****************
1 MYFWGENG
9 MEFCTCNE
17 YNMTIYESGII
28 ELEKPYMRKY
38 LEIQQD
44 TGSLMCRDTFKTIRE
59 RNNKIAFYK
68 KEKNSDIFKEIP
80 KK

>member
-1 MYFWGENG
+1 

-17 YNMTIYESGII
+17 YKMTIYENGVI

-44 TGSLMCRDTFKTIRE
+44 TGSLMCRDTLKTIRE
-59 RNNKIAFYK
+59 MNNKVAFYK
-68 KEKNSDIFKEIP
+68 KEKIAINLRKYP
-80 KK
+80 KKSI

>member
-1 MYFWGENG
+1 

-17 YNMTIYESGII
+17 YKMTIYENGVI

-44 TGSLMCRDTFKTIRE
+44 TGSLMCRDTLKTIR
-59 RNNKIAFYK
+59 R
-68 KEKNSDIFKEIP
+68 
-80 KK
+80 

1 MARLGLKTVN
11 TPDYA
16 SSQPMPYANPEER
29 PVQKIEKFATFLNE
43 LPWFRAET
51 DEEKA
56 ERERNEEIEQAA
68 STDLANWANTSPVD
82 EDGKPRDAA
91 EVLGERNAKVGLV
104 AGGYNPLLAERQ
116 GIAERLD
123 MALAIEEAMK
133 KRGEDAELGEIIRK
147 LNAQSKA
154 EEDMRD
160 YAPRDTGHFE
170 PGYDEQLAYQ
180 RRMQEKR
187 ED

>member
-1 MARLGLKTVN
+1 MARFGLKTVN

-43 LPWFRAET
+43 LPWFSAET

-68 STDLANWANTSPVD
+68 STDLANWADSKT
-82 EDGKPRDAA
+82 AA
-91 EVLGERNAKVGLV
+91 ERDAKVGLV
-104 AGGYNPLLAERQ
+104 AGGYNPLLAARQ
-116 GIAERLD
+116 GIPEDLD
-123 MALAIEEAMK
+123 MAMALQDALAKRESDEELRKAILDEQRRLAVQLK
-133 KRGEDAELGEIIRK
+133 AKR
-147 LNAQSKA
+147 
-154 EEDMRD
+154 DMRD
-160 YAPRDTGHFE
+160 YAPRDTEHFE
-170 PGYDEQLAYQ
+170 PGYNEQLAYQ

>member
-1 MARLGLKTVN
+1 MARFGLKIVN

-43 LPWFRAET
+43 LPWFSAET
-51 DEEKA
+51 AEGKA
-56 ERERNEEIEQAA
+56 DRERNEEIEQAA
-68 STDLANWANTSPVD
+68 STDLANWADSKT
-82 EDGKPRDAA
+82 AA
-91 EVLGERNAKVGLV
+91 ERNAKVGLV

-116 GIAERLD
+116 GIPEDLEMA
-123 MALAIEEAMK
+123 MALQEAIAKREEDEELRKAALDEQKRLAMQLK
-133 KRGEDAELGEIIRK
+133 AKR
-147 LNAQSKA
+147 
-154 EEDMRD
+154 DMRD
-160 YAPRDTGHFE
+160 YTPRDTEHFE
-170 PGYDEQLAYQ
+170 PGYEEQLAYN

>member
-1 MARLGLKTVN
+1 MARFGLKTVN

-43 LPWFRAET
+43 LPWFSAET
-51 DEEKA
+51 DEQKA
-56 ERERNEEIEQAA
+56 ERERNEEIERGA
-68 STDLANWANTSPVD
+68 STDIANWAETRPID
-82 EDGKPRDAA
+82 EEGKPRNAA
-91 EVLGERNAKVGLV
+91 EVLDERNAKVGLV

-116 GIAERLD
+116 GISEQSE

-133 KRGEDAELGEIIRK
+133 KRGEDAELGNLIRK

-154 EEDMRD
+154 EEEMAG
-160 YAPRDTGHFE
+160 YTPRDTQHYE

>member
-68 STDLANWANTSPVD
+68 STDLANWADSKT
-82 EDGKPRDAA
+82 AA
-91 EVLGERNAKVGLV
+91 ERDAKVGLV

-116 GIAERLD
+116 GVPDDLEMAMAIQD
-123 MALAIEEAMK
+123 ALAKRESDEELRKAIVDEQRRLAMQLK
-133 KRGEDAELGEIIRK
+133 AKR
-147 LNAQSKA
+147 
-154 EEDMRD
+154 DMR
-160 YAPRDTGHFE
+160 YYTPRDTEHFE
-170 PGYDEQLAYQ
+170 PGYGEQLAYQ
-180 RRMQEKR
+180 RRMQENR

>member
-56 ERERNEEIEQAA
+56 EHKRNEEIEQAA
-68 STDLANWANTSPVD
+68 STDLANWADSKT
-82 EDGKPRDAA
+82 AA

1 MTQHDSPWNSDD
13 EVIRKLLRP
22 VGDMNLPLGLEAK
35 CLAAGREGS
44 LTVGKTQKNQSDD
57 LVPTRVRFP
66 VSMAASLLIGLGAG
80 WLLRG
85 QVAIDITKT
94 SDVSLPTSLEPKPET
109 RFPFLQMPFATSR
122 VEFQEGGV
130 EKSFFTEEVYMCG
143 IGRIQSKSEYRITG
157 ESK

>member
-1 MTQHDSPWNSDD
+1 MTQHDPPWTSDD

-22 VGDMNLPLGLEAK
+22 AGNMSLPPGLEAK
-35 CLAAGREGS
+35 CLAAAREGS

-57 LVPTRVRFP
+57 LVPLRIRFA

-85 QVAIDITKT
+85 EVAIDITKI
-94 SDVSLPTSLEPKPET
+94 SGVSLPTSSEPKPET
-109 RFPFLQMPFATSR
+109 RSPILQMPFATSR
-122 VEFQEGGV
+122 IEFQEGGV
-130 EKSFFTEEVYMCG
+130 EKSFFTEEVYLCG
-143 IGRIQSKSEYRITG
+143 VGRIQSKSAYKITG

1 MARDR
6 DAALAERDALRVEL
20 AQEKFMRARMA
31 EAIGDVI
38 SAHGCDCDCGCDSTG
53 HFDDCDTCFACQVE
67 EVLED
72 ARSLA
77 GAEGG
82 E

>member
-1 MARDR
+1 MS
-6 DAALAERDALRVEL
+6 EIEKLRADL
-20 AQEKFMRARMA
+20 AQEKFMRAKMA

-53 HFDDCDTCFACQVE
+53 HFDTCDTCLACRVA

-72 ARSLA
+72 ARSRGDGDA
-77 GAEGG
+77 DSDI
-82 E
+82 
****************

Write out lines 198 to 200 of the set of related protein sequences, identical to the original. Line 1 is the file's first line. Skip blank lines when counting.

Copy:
+130 EKSFFTEEVYLCG
-143 IGRIQSKSEYRITG
+143 VGRIQSKSAYKITG